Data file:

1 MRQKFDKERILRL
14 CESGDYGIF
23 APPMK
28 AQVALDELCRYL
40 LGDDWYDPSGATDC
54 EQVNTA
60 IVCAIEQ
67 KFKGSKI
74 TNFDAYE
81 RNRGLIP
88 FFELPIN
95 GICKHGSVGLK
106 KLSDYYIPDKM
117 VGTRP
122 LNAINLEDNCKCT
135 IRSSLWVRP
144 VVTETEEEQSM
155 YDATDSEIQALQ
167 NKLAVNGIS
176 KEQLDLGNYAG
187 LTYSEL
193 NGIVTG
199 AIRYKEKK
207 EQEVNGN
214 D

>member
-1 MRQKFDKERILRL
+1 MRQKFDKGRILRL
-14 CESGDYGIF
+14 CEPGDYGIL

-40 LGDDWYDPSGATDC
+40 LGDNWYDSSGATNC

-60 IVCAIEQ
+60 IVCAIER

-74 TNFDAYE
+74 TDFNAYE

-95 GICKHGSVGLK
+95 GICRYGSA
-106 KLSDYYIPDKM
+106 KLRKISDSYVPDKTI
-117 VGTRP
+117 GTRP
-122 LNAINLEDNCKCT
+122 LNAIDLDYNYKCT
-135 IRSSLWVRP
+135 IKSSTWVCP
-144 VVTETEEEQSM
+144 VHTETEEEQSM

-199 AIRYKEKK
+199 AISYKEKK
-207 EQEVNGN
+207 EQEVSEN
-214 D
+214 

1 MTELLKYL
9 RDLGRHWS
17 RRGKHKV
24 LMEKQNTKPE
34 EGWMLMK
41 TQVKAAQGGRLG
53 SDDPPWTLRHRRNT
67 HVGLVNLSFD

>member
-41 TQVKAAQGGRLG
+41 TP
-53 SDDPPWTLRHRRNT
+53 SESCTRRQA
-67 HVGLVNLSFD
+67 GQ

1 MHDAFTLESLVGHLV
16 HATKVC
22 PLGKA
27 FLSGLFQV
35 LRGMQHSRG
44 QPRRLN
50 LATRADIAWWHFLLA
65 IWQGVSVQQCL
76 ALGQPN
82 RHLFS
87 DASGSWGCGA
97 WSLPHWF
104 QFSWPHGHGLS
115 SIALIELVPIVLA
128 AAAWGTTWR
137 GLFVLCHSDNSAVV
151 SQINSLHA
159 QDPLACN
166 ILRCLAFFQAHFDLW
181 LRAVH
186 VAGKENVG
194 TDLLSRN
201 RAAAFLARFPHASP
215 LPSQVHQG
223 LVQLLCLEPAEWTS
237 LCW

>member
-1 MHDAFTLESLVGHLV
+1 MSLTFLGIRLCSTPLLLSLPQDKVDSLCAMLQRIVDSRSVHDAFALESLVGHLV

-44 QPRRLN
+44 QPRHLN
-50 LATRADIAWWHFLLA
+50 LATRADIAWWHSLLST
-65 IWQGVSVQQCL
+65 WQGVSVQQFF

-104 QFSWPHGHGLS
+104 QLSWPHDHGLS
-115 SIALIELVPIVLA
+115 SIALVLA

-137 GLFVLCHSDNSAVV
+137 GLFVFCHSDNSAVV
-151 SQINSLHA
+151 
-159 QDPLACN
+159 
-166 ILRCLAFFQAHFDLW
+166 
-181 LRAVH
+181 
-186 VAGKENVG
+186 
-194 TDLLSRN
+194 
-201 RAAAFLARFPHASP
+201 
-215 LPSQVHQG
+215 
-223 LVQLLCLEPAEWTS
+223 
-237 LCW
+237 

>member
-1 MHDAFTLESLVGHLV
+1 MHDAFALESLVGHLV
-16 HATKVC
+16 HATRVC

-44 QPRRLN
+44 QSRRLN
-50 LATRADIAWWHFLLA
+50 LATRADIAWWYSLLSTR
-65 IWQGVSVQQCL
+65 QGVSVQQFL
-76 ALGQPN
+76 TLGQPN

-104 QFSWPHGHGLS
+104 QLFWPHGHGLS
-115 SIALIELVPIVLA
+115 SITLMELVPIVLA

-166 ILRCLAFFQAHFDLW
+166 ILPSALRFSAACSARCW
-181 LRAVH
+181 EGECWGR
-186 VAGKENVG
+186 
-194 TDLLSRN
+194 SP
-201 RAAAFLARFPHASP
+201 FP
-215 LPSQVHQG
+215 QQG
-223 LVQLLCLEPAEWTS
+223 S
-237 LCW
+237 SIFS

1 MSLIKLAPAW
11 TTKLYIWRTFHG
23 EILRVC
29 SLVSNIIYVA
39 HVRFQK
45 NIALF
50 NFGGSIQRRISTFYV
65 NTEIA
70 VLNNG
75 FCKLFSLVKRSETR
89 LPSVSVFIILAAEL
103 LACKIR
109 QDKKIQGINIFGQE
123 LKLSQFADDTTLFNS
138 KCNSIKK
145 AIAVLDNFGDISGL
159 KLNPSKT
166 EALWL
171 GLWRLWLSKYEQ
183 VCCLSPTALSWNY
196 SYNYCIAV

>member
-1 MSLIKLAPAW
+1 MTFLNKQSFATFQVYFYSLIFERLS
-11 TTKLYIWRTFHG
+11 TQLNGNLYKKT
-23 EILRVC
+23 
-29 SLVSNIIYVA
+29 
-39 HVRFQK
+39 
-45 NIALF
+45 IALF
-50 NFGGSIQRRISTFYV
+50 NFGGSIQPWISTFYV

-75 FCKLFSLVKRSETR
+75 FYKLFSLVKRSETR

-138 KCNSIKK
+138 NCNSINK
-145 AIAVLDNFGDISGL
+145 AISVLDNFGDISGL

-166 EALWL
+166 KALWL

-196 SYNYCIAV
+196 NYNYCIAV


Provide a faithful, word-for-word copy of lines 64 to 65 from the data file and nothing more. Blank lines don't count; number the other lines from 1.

-41 TQVKAAQGGRLG
+41 TP